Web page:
“A key issue that should concern us all is the level of government expenditure on weapons – so much of the profits in the arms trade come from public spending.”
By Kate Hudson, Campaign for Nuclear Disarmament
This year has seen a bonanza for military spending. Sunak’s government is sticking to the Johnson position: for a ‘Global Britain’ that is on the offensive, ‘projecting force’ globally. So announcements of government increases have come thick and fast, from the spring budget and the Integrated Review ‘Refresh’ through to this summer’s Defence Command paper.
The extra billions are adding up, now totalling some £11 billion, and heading towards 2.5% of GDP going on weapons and warfare, even as the cost of living continues to bite and so many people are facing real hardship.
At the heart of this sickening situation is the arms industry, making massive amounts of money out of suffering, destruction and death. The hardship so many are facing, together with the horrors of war in Ukraine, make the DSEI arms fair even more offensive than usual.
The Defence & Security Equipment International (DSEI) arms fair takes place every two years in the London Borough of Newham. It’s one of the world’s largest arms fairs, organised by Clarion Events and heavily supported by the UK Government’s Ministry of Defence and Department for International Trade.
DSEI features over a thousand exhibitors who display weapons ranging from sniper weapons to tanks, promoting arms sales to countries with records of grave human rights abuses. The fair has also hosted representatives from some of the world’s most authoritarian and repressive regimes.
In previous years, the arms fair has been found to sell weapons that are banned from sale in the UK due to their heinous nature, such as electro-shock and torture equipment and cluster bombs. Despite these violations, the UK government has failed to withdraw its support for the fair.
Indeed, in 2021, the Guardian and the Campaign Against Arms Trade (CAAT) found that the UK government had sold arms to 21 out of the 30 countries on its own list of repressive regimes. The UK also licensed £16.8bn of arms between 2011 and 2020 to countries criticised for having a poor record on political and human rights.
DSEI is also a major networking event for businesses involved in the nuclear weapons industry. Arms companies are profiting from huge sums being spent on new nuclear weapons – and many of these will be present at the fair. UK companies BAe systems and Rolls-Royce will be there; BAe is building new submarines to carry our nuclear weapons and Rolls-Royce makes nuclear reactors to power them. But they aren’t the only companies involved in nuclear weapons at the fair. The US company Lockheed Martin will be there too. It’s not only the world’s number one arms producer, it is also responsible for managing the UK’s nuclear warheads.
A key issue that should concern us all is the level of government expenditure on weapons – so much of the profits in the arms trade come from public spending. Billions of pounds of tax payers’ money go every year on nuclear weapons and more than £205 billion are being spent on building and running a new nuclear weapons system to replace Trident.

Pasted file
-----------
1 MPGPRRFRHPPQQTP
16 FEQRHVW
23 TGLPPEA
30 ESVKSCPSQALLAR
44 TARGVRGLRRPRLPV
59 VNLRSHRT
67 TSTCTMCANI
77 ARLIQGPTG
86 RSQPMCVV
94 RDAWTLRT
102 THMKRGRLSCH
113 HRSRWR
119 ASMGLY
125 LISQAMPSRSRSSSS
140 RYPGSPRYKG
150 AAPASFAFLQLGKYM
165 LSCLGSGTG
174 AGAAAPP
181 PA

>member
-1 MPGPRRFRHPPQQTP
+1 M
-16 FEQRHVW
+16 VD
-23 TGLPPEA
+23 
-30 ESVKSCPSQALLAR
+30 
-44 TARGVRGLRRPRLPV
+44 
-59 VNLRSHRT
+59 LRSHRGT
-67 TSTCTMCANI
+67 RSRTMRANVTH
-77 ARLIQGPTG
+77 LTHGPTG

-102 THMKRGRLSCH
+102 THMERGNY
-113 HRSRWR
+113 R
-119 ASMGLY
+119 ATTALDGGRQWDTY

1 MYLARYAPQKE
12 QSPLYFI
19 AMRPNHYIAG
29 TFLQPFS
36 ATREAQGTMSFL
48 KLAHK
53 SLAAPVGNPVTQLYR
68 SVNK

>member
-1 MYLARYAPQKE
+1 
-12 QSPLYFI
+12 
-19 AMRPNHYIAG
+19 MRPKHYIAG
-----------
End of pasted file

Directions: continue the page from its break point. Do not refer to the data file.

When we hear from the government that there is no money for public spending and that local services have to be cut, that money for health, housing, social care and everything needed for a decent society is not available, we know that isn’t true. The money is there, it’s just being spent on the wrong priorities. I am sure we would all rather our public money was invested in feeding and educating our children, housing the homeless, and caring for our elders.
While the UK government backs this trade in death, it’s great to know that Newham Council is resolutely opposed to it.
As we prepare for our webinar on 13th September, entitled Selling Death: why we must resist the DSEI arms fair, I would like to thank the Mayor and Council in Newham for their principled stand – they are an example to others around the country and internationally, and they provide hope to all those communities around the world that suffer as a result of this deadly trade. We are delighted to welcome Rokhsana Fiaz, Mayor of Newham, as well as Richard Norton-Taylor, former Guardian defence and security editor, Board of DeclassifiedUK; and Kirsten Bayes, Local Outreach Co-ordinator, Campaign Against Arms Trade. This is a remarkably knowledgeable and committed panel and we do hope you will be able to join us.
If you are able to take action against the arms fair, please visit the Stop the Arms fair website for further information. Get involved if you can – it’s time to end profiteering from death and untold suffering.
- Kate Hudson is the General Secretary of the Campaign for Nuclear Disarmament (CND). You can follow her on twitter here; and follow the CND on Facebook, Instagram and twitter.
- You can take part in campaigning actions and events calling for an end to the DSEI arms fare in London here.
- Register for the CND webinar ‘Selling Death,’ taking place on September 13th at 7pm, here.
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